Hobonichi Techo 2016

ht cover

So this is my first year with the coveted Hobonichi Techo planner, and I love it. Technically I was able to start using it halfway through December, but you only get half pages until New Year’s Day. On January 1st it goes to the full page-per-day format, one of the things users love so much about this particular planner. My only complaint is the quotes at the bottom of every page, I don’t have much use for them and I’d rather have the space to write in.

ht day

The pen I chose to go with it is my Sailor Lecoule, partly because of the color and partly because it’s one of my few F nibs, allowing me to write small and still have it be legible. It’s filled with Iroshizuku Ku-jaku (Peacock), and I’m planning on using the same pen/ink throughout the year. Some people use different pens to color-code their planners, but I like to write on the go, so I’ll probably just stick with one.

HT month
(not my photo)

One of the great things about the Techo (besides than the ultra-thin but fountain pen-friendly Tomoe River paper) is that it’s sort of two things in one. At the beginning of the planner you have the small box-per-day monthly layout, and the page-per-day format after that. (Also some blank dot-grid pages at the back.) I’m not a particularly busy person, so I like to use this section for more traditional planner-type writings. I use the big pages for short journal entries, lists, and photos. (In fact, just before Christmas I dusted off my Polaroid and bought 10 10-packs of the 2×3″ Zink paper that goes in it.)

Some people get really artistic with the large pages, sketching a visual diary, or making miniature scrapbook pages. Except for photographs, I’ve always been more of a words journaler. Howver, I did buy some stickers and small post-its, and last night I ordered these stamps from Amazon:

stamps

In the course of Googling around to see what other people do with their Techos, stamps seem to be a popular option. (Also with Filofaxes, which have apparently morphed from the yuppie must-have accessory I knew it as during my ’80s childhood into something more fun and youthful.) I looked at a lot of stamp sets and most of them just had too many stamps I would never use. These are Korean (a lot of the sets I saw were Korean or Japanese), but most of them have symbols that make their meaning obvious. I might never use a couple of these, but most of them I could see using a few times a year, and some of them a few times a month. I especially like the little + and – change purse ones; using those in the monthly pages could help give you a good idea of your finances for the week or month at a glance. The 40-stamp set was $8.85 (free shipping with Amazon Prime) and they come in a little wooden box.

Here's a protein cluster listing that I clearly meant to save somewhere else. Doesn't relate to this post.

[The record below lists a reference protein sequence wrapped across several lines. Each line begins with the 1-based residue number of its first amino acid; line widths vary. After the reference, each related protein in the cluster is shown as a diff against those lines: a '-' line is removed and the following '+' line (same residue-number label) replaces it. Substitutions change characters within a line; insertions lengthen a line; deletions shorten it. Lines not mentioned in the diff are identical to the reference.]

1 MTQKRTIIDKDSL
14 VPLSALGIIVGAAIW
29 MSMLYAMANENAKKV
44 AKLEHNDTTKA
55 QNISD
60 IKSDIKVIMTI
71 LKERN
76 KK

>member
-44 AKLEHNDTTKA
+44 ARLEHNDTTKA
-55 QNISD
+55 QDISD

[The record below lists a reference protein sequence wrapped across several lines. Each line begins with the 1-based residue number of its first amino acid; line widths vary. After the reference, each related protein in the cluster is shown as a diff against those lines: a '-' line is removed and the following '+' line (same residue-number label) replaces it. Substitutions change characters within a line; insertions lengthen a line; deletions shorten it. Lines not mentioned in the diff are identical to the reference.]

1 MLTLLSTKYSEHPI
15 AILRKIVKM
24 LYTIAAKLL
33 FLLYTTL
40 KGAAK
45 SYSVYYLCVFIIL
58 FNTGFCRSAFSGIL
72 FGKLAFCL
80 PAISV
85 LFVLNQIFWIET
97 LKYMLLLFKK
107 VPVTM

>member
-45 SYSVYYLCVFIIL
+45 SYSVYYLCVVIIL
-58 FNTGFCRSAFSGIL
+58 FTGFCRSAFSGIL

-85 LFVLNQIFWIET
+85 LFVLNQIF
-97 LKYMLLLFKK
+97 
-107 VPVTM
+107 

(My first choice for stamps was Pilot Frixion, because they are both self-inking and erasable, and I did buy a couple of them from JetPens just before New Year’s. But no American retailer seems to carry more than a few of the designs, if I wanted all of them I’d have to buy them from Etsy or eBay and pay a huge mark-up.)

Vacation #2: Windsor Ruins, B&W

This is slightly expired Fuji Neopan shot in my wide angle Vivi Ultra W&S knock-off. I shot this combo for the first time last spring and loved it, and this is a good subject for a wide angle lens anyway.

The Windsor Ruins

The Windsor Ruins

The Windsor Ruins

The Windsor Ruins

The Windsor Ruins

This is the last batch of vacation photos, but 2016 is already shaping up to be a busy travel year. I’ve got Krewe of Muses (already booked my Airbnb accommodation for that) and the Little Rock pen show in February; back to Lynchburg for the Monacan powwow in either April or May (they won’t commit to exact dates until it’s a bit closer); and at some point during the year I hope to spend some more time on Dauphin Island. I’ll probably do the Dallas pen show again, too.

My hopefuls for 2017 are FINALLY going to Rocky Ridge Farm in Missouri, and visiting my brother in Chicago (during the Chicago pen show), if he’s still there and if his crazy boyfriend will simmer down long enough.

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Le Feu et L’Eau

Fire & Water is a local arts festival in Arnaudville that I went to on Saturday. It was an absolutely gorgeous day: low humidity, sunny, about 72 degrees. It’s put on by NUNU Arts & Culture Collective, which was started about 10 years ago by the painter George Marks, when he moved back to Arnaudville from Baton Rouge. It’s a small town, I don’t think there’s even 1,500 residents, and it had been slowly sliding away since the 1960s. But if you go there now, there are galleries and studios and a couple of really good restaurants and the Bayou Teche Brewery. You can buy some art or watch a demo or even take a class.